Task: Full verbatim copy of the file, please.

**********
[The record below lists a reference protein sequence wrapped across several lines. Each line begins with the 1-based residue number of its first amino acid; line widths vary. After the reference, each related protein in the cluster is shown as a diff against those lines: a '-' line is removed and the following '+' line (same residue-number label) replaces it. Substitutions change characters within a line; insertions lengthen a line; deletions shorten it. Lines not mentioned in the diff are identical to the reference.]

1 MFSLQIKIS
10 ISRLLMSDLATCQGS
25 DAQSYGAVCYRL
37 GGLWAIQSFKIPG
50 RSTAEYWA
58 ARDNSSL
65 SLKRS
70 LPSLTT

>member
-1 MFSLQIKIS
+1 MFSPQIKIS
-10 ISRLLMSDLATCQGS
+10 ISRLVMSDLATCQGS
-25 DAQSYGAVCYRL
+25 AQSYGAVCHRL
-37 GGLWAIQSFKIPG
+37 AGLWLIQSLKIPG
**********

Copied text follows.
[The record below lists a reference protein sequence wrapped across several lines. Each line begins with the 1-based residue number of its first amino acid; line widths vary. After the reference, each related protein in the cluster is shown as a diff against those lines: a '-' line is removed and the following '+' line (same residue-number label) replaces it. Substitutions change characters within a line; insertions lengthen a line; deletions shorten it. Lines not mentioned in the diff are identical to the reference.]

1 MFSLQIKIS
10 ISRLLMSDLATCQGS
25 DAQSYGAVCYRL
37 GGLWAIQSFKIPG
50 RSTAEYWA
58 ARDNSSL
65 SLKRS
70 LPSLTT

>member
-1 MFSLQIKIS
+1 MFSPQIKIS
-10 ISRLLMSDLATCQGS
+10 ISRLVMSDLATCQGS
-25 DAQSYGAVCYRL
+25 AQSYGAVCHRL
-37 GGLWAIQSFKIPG
+37 AGLWLIQSLKIPG